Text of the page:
Scottish Daily Mail

Threat of the dig­i­tal gi­ants

- Alex Brum­mer CITY ED­I­TOR Infectious Diseases · Health Conditions · Edinburgh · Philip & Cristina Green · Philip Green · Amazon · Google · Zoom Video Communications · Microsoft · Microsoft Teams · Facebook · Netflix · Instagram · Whatsapp · · NASDAQ · Atlantic Ocean · Philippines Department of Justice · Alphabet Inc. · United Kingdom · Wetherspoons · England · Scotland · Northern Ireland · Ireland · Trustee Savings Bank · Spain · Sabadell · Bilbao Vizcaya Argentaria Bank · Slack · Debbie Crosbie

ThERE is ab­so­lutely no ques­tion that amid the com­mer­cial car­nage un­leashed by coro­n­avirus, the big­gest win­ners have been the Sil­i­con Val­ley be­he­moths. The col­lat­eral dam­age on the high Street in­cludes un­der-in­vested chains such as Ar­ca­dia and Ed­in­burgh Woollen Mill, run by off­shore ty­coons Sir Philip Green and Philip Day.

Lock­down, the tiers sys­tem and work­ing from home would have been al­most im­pos­si­ble with­out big-tech. Ama­zon has been there for all our shopping needs, Google for all our informatio­n needs and Zoom and Mi­crosoft Teams for both our busi­ness and so­cial in­ter­ac­tions. Face­book kept us in touch with friends and fam­i­lies and Net­flix en­ter­tained us.

With­out the hid­den hand of their con­tri­bu­tion to eco­nomic ac­tiv­ity, the loss of global out­put and the £393.5bn black hole in the pub­lic fi­nances might be in­fin­itely worse.

There is no escaping the fact that th­ese com­pa­nies are un­fet­tered mo­nop­o­lists set­ting their own terms of trade.

They brook no com­pe­ti­tion and armed with ex­cess prof­its have been al­lowed to buy up po­ten­tial ri­vals with­out any reg­u­la­tory in­ter­ven­tion. Face­book bought In­sta­gram for $1bn (£770m) in 2012 and added mes­sag­ing service What­sApp for a mighty $19bn (£14.6bn) two years later. Mi­crosoft paid $26bn (£20bn) for jobs net­work­ing site Linkedin in 2014. In the lat­est such move, one of the newer pandemic cham­pi­ons Slack – widely used ev­ery­where – is be­ing stalked by Sales­force and Mi­crosoft.

Both are anx­ious to avoid an im­por­tant work­force tool un­der­min­ing their mar­ket dom­i­nance. Sales­force, one of the big­gest cloud op­er­a­tors, has been mop­ping up ri­vals as if there is no to­mor­row. It spent $6.5bn (£5bn) on Mulesoft in 2018 and $17.5bn (£13.5bn) on data vi­su­al­is­ing service Tableau a year ear­lier.

The will­ing­ness of the dig­i­tal gi­ants to splash the bil­lions is one of the fac­tors which has driven Nas­daq and the Dow Jones to ever dizzier heights.

In­stead of al­low­ing a new ar­ray of in­fant tech in­no­va­tors to take their place in the pan­theon, ex­ist­ing play­ers are smoth­er­ing them at birth, de­priv­ing users of choice.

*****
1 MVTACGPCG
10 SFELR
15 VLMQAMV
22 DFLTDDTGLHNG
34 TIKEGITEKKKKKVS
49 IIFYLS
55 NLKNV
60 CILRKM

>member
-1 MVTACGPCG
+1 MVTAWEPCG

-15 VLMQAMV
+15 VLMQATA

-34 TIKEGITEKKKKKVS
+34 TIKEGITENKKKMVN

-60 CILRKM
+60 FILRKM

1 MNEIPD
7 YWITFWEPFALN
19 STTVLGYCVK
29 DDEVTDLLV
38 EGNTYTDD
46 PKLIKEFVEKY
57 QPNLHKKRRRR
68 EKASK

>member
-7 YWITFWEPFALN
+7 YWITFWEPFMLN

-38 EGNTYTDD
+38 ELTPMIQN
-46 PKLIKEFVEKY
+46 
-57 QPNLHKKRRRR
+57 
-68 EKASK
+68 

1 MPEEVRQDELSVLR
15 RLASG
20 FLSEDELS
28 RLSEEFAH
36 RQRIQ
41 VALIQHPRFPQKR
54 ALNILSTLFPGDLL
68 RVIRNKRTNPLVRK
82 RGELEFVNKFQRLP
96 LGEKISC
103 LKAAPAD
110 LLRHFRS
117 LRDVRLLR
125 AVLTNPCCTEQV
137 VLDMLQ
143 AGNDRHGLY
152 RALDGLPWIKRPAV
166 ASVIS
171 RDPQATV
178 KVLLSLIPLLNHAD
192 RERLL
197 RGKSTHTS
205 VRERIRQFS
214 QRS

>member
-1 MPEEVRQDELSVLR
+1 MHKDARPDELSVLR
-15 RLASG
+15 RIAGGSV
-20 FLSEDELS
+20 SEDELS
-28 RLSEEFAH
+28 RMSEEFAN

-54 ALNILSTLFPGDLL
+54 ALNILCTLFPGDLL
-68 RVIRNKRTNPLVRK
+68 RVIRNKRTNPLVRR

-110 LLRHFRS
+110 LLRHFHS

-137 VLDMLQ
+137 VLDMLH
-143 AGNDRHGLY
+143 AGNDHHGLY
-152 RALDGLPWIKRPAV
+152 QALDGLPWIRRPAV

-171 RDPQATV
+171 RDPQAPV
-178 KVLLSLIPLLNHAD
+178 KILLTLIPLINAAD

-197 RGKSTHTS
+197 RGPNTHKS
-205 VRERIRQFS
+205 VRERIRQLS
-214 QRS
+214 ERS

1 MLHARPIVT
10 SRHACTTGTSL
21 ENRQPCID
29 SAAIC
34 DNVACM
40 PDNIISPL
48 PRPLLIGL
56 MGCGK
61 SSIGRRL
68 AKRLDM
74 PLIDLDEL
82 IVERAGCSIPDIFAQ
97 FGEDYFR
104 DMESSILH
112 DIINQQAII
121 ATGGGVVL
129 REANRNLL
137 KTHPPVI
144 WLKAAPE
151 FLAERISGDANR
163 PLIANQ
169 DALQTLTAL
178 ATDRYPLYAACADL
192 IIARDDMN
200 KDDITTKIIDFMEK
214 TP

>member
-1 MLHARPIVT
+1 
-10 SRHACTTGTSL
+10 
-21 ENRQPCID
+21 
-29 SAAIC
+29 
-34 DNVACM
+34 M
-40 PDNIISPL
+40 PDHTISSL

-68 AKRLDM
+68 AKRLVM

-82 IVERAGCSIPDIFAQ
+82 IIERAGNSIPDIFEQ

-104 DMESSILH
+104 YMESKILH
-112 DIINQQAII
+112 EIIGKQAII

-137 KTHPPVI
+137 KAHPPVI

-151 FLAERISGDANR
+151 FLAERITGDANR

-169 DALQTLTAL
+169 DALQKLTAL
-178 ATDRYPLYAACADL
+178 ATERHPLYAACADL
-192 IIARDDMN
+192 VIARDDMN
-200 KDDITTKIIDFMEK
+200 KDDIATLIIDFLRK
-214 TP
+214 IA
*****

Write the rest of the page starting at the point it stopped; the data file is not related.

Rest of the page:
In the last month or so, there have been in­di­ca­tions that com­pe­ti­tion au­thor­i­ties on both sides of the At­lantic have seen enough.

The US Jus­tice De­part­ment has be­gun an anti-trust in­ves­ti­ga­tion into Google-owner Al­pha­bet. At the very least there should be re­stric­tions on Google do­ing mega- deals while the in­quiry is un­der way.

here in the UK, the Gov­ern­ment is putting in place a new tech­nol­ogy reg­u­la­tor to try to check the power of the big­gest online op­er­a­tors. The idea is to de­velop a ‘code of con­duct’ de­signed, among other things, to al­low mar­ket new­com­ers space to breathe.

The fight­back has to start some­where. But one fears that when deal­ing with Mi­crosoft et al, firms with multi-tril­lion val­u­a­tions, this will be a David ver­sus Go­liath chal­lenge with­out an ef­fec­tive sling­shot.

Down the hatch

WhO would want to be land­lord in the pandemic? I was brought up on tales of der­ring- do in pub land in the Sec­ond World War as my ma­ter­nal grand­fa­ther was the land­lord at the Rock Inn in Brighton Kemp­town. The cel­lars served as bomb shel­ters for the nearby con­vent, it was a haven for vet­er­ans of Dunkirk and the snug never stopped serv­ing in spite of the Ger­mans dump­ing sur­plus ord­nance as they headed out over the Chan­nel.

So one can only have huge sym­pa­thy for Wether­spoons founder and chair­man Tim Martin over his charge that the tier sys­tem is sim­ply ‘lock­down by stealth’.

Martin is be­ing forced to close 366 of his pubs in­clud­ing 315 in Eng­land and a fur­ther 51 in Scot­land and North­ern Ire­land as a re­sult of the new re­stric­tions. Su­per­mar­kets and off-li­cences may be rub­bing their hands but it is hard to think that home speakeasie­s will keep to the same so­cial dis­tanc­ing and san­i­ta­tion rules as li­cenced and prop­erly su­per­vised venues. Cheers.

Span­ish prac­tices

BE­ING owned by an over­seas bank is no great shakes as suc­ces­sive chief ex­ec­u­tives of TSB have learned.

Paul Pester fell on his sword af­ter a dis­as­trous IT tran­si­tion im­posed by Span­ish own­ers. In­cum­bent Deb­bie Cros­bie, hav­ing re­built the bank’s rep­u­ta­tion and sys­tems, is caught in the cross­fire of Spain’s bank­ing con­sol­i­da­tion af­ter the on and now off takeover of owner Sabadell by BBVA. It is an­other un­de­served un­cer­tainty in trou­bled times.

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